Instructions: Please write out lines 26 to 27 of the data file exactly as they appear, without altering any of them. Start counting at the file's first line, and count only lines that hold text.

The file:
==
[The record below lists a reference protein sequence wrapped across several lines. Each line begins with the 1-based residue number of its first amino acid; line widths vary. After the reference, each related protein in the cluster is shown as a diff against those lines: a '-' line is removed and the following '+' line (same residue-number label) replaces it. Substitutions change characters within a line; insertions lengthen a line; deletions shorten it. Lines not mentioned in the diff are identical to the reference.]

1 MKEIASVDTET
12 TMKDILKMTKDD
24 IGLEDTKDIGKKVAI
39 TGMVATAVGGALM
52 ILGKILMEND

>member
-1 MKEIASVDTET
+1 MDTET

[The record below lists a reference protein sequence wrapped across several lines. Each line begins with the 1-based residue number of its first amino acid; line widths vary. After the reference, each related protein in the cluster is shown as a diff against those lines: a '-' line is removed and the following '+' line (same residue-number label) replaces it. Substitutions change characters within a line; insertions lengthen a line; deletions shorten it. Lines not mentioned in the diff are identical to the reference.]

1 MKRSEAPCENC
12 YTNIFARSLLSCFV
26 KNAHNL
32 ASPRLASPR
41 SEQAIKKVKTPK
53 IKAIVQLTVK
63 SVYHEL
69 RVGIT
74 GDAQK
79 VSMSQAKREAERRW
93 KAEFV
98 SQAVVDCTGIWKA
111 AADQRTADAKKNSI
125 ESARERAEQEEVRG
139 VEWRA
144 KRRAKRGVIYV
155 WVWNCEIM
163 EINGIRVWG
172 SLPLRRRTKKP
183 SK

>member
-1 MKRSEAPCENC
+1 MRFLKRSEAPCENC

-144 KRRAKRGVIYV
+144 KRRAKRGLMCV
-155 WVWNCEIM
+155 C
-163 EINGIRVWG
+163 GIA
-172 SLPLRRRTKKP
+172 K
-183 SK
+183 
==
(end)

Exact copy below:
144 KRRAKRGVIYV
155 WVWNCEIM